Wednesday, 19 March 2014


In the same vein as my previous blog-posts on Pr. Kimball's ideas (i.e. writing about authors I respect but disagree with), I would like to talk about Pr. Tyler Cowen's ideas, notably about his Great Stagnation thesis.

I will be concentrating on 'The Great Stagnation' rather than Pr. Cowen's more recent work 'Average is Over' for two reasons. First, because I actually read 'The Great Stagnation'. 

And, second, because I think 'Average is Over' is mostly right: If we do nothing, our future will probably look something like what Pr. Cowen is describing i.e. a world with a tiny wealthy elite and most of the rest scrambling for scraps. After all, this is already our world right now and it was our world for most of Humanity's history... My only criticism would be that this has nothing to do with technology per se and everything to do with how we organise ourselves...

But, if 'Average is Over' is simply projecting existing trends a bit further into the future, 'The Great Stagnation' is an attempt to explain how we got there in the first place and it is thus far more interesting.

It is also wrong.

Pr. Cowen actually displays the following graph in his book and proposes to explain the drop in median income growth with a nice story about technology.

Let's summarise his thesis. From one of the reviewer: "Since 1973 or thereabouts, there has been a slowdown in median American income growth, and that trend has increased in the past decade. That slowdown is mostly attributable to a decline in technological innovation. We've reaped the gains of past innovations -- cars, planes, electricity, plumbing -- but haven't made many new ones. We tweak the old innovations to our advantage -- we've made cars safer and added GPS -- but those are marginal improvements, not fundamental advances. The exception is the internet and communications more generally, but while those improve quality of life they do little to improve typical incomes".

Pr. Cowen calls those past innovations and advantages (such as 'free' land for the USA, moving from an uneducated workforce to a better educated one across the western world and cheap oil) as "low hanging fruits" and describe them as yielding out-sized returns.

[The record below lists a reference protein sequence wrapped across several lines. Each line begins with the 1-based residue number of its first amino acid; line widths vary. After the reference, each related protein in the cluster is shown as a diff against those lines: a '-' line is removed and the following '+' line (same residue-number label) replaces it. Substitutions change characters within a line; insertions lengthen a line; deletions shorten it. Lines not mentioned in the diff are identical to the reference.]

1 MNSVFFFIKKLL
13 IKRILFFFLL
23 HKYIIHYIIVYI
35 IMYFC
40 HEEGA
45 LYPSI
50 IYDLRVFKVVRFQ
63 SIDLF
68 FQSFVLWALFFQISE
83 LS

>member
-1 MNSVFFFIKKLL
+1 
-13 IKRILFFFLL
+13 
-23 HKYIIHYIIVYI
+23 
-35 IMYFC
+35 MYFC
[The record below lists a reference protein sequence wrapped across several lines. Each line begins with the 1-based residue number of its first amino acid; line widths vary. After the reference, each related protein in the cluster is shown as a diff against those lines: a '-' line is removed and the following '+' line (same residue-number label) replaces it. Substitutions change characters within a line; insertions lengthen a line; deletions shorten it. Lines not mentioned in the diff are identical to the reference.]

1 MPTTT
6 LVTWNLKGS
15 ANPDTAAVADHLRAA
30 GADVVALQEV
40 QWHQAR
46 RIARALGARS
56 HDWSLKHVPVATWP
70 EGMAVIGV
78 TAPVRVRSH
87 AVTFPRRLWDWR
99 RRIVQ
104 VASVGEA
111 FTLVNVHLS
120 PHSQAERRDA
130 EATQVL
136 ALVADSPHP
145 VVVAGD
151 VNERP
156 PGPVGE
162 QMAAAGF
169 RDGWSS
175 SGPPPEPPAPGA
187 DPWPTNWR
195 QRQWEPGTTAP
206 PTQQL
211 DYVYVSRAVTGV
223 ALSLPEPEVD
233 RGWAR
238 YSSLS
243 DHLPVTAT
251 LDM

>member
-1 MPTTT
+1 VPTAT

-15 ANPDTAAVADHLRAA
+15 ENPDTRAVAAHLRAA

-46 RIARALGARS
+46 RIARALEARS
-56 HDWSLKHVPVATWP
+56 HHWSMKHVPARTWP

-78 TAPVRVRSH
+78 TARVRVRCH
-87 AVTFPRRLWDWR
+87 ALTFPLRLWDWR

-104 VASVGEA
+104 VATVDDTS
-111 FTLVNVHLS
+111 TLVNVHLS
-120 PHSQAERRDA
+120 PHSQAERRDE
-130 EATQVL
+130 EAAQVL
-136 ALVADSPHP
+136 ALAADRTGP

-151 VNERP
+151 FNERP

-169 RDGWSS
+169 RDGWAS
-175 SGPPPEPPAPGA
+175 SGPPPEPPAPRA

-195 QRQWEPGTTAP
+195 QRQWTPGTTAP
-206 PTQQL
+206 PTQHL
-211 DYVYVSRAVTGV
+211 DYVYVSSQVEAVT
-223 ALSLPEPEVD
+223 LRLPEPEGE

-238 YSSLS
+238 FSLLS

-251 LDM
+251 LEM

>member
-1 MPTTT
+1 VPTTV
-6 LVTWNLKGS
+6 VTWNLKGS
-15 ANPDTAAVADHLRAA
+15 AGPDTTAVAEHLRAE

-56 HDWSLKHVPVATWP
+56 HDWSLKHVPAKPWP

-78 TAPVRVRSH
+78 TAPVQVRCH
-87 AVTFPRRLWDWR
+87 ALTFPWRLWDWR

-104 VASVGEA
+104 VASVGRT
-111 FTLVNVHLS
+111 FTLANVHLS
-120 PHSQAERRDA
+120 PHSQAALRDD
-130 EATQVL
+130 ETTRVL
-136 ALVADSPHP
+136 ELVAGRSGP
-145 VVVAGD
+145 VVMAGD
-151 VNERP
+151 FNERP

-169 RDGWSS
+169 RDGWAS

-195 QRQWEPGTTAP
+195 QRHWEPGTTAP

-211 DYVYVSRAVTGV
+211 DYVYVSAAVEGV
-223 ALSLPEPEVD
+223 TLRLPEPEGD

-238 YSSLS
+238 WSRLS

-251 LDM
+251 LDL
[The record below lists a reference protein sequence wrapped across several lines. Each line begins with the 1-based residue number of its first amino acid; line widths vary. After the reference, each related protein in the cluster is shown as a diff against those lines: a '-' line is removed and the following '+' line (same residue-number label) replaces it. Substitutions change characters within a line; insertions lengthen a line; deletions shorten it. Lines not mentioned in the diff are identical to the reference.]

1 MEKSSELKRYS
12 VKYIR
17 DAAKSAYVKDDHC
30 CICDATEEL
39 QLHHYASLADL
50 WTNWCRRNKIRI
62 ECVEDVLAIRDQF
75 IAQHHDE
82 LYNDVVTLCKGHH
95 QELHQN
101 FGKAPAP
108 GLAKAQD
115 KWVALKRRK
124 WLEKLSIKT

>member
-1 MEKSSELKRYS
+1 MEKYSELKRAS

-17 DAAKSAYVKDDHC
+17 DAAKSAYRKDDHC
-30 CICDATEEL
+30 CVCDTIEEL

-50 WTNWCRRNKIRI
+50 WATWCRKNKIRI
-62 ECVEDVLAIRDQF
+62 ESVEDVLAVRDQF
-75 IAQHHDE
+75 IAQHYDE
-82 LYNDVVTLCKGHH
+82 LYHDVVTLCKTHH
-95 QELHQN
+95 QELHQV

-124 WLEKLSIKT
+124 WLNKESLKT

This description may seem superficially correct. After all, Bernanke agrees too. More has changed between 1905 and 1960 than between 1960 and 2015.

Or has it?

For example, electricity was first discovered in high Antiquity but a usual starting point when discussing this discovery is  Benjamin Franklin's experiment with kite and lightening - That's in 1752. Alessandro Volta invented the voltaic pile in 1800.

Most would say that electricity became viable for technological use with Faraday and his dynamo. That was 1831. Thomas Edison and Joseph Swan each invented the incandescent filament light bulb around 1878.

Yet some parts of the rural USA had to wait till the 1960s to be electrified...

I would imagine that Tyler Cowen would include electricity as a 'low hanging fruit' and yet, it took the USA between a 100 to 200 years from its discovery to its fully realised exploitation.

The same could be said about almost any other 'low hanging fruit' Tyler Cowen mentions.

Free land? It took ages and ages for the Europeans to invade and kill their way across the American continent, let alone properly exploit its vastness.

Education? In the USA, the first tax-supported public school was in Dedham, Massachusetts in 1644. According to Wikipedia, by the 1870s, all states had free elementary schools. By 1900, 34 states had compulsory schooling laws, up to 14 years old for 30 of them...

Etc, etc.

In reality, those 'over-sized returns' Tyler Cowen mentions were not hanging particularly low as far as our ancestors were concerned and thus their benefits were spread out over time.